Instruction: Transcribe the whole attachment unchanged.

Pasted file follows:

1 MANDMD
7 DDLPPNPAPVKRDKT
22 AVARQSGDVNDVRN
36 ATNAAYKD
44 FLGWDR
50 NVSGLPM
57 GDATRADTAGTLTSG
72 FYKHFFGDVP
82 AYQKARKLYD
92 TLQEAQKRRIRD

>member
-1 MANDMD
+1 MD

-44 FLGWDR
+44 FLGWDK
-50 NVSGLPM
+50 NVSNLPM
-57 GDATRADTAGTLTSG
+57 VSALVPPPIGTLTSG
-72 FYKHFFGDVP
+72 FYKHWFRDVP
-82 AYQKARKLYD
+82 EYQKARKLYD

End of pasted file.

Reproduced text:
1 MANDMD
7 DDLPPNPAPVKRDKT
22 AVARQSGDVNDVRN
36 ATNAAYKD
44 FLGWDR
50 NVSGLPM
57 GDATRADTAGTLTSG
72 FYKHFFGDVP
82 AYQKARKLYD
92 TLQEAQKRRIRD

>member
-1 MANDMD
+1 MD

-44 FLGWDR
+44 FLGWDK
-50 NVSGLPM
+50 NVSNLPM
-57 GDATRADTAGTLTSG
+57 VSALVPPPIGTLTSG
-72 FYKHFFGDVP
+72 FYKHWFRDVP
-82 AYQKARKLYD
+82 EYQKARKLYD